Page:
This National Farmers Day, Celebrate The Hard Work Of Ontario’s Dairy Farmers

There’s more to milk than a product on a shelf: behind every glass is a family of dairy farmers, a community and a storied dedication to quality.

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No childhood is exactly the same, but if you grew up in North America, chances are at meal time you heard a variation of this: drink your milk. It goes on top of cereal, in many recipes, and is credited with building strong bones. Behind the delicious glass of milk that shows up on your dinner table are hard-working dairy farmers and their families, who we celebrate this Oct. 12 on National Farmers Day.

Last year across Ontario, more than 3,400 licensed dairy farmers contributed $7 billion to our provincial economy. Unlike in other areas of the world, the majority of these are family owned and operated. Crovalley Holsteins, a quick two-hour drive east of Toronto in Hastings, Ont., is one of them, and it’s where Justin Crowley and his family have been producing high-quality milk for four generations and counting.

As a dairy farmer, every day is different. First thing in the morning, you’ll find the Crowley family in a huddle out in the barn, cups of coffee in hand. Feeding the herd is the first thing on a long to-do list that is always changing. In addition to ensuring they are collecting high quality milk, they’re out harvesting corn silage to make feed, while also cleaning, consulting with their vets, fixing equipment and more. “At the end of a long hard day, there’s a real sense of accomplishment,” Crowley says. “You feel good to start the next day on the same foot.”

It’s a family-first operation at Crovalley, with everyone working hard through the week to make sure the milk Ontario consumers love is ready for pick-up every other day by a certified milk truck driver. “Our farm is a true testament to the hard work, respect and pride of our entire family, with everyone lending a hand,” he says. His mother Cynthia, father John, sisters Vanessa and Christina, and brother Ryan, plus his and his brother’s children, all have a job to do.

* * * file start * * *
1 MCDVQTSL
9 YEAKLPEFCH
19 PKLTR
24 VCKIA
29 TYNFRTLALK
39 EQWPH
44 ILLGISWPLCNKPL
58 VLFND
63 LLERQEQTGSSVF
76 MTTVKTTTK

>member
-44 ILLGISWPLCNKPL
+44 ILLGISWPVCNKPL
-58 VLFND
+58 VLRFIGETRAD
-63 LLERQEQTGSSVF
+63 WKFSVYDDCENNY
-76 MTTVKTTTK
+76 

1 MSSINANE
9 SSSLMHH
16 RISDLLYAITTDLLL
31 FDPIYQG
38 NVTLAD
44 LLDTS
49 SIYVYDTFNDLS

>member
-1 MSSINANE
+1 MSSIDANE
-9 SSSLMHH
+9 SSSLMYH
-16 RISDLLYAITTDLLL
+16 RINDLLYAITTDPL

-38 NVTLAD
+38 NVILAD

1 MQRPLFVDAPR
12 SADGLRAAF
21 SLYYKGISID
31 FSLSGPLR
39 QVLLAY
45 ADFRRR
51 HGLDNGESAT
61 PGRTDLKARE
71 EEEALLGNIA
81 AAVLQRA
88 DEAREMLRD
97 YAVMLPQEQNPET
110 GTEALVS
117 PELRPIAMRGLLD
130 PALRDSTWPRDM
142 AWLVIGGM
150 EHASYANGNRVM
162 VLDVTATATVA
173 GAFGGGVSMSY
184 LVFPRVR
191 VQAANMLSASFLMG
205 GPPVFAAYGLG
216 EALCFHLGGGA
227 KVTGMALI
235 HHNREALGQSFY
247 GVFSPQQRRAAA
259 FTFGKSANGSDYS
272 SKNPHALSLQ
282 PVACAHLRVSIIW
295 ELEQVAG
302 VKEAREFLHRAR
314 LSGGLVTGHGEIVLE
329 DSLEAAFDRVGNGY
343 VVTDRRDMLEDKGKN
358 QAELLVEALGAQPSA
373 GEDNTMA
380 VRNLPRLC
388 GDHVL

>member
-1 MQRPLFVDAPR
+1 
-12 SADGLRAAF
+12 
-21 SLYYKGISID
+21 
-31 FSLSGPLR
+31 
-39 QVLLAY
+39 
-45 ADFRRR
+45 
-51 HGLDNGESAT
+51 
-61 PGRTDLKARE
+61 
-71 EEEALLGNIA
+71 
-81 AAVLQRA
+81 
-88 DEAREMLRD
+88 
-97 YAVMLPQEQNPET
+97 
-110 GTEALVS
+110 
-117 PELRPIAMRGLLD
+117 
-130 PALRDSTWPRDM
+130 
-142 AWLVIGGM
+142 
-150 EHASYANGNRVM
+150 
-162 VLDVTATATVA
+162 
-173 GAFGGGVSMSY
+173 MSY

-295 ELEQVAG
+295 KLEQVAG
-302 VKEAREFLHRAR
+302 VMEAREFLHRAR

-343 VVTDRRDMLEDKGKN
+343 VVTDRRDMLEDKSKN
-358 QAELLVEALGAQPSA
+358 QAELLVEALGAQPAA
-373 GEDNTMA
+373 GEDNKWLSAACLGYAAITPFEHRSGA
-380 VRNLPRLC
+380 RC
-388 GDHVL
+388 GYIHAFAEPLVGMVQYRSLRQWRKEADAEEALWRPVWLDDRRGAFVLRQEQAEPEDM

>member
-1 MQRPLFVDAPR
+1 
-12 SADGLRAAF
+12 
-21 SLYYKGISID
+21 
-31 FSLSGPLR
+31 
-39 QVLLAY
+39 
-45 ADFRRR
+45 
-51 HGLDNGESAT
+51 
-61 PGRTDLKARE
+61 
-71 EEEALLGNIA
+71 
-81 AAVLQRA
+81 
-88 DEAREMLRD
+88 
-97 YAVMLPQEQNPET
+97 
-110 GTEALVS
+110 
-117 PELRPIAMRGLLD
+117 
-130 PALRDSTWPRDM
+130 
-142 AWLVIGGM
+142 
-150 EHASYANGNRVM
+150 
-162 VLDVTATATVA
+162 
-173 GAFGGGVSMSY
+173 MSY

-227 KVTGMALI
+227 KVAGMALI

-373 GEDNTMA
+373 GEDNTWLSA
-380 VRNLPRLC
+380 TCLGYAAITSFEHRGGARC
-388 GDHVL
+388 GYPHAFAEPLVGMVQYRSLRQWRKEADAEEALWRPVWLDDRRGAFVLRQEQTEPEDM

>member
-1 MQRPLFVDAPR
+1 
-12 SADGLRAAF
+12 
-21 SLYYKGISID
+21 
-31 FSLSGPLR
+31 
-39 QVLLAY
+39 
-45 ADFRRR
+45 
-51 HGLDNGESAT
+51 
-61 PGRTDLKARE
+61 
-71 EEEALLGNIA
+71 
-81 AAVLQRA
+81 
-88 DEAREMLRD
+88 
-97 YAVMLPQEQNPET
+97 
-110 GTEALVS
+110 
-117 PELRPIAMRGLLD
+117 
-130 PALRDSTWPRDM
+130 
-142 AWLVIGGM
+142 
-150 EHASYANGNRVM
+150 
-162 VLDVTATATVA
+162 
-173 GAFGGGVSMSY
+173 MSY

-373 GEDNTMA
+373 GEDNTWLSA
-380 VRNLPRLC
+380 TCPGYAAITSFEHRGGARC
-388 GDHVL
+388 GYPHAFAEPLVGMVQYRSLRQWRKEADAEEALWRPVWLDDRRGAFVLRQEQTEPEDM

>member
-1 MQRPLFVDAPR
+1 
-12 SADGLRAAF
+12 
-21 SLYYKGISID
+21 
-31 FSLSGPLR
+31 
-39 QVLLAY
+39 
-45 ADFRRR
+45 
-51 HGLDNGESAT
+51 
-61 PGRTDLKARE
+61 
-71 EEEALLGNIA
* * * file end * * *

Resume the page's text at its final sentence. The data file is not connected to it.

But family isn’t just the people, he adds. The cows are an integral part of their hard-working crew. Caring for the herd started from a young age for Crowley, and might be the most important lesson a future dairy farmer learns. “Our cows are our most important responsibility,” he says.

And it shows—much of their 350-head herd was raised from birth on their property, and the cows consistently earn them awards for quality based on herd size. That quality, says Crowley, is directly related to the decency and respect they show the animals. Working closely with veterinarians, rigorous twice-daily cleanings and feeding their herd the best-of-the-best feed keeps them happy, healthy and producing the dairy you love.

Sustainability has always been at the heart of their operation, and dairy farmers in Ontario continue to work to reduce their impact on the environment in ways that reduce waste and increase efficiency. “While there’s a larger focus now on sustainability, it’s something that’s always been rooted in our farming for many generations,” Crowley says. Thanks to this dedication, it takes fewer cows to make the same amount of milk compared to 65 years ago.

The Crowley Family, like the thousands of other dairy farmers across the province, are leaders in their community. When you buy a bag or carton of milk from your local grocer, you’re buying into a decades-long commitment to the quality, the community and, of course, really great milk.

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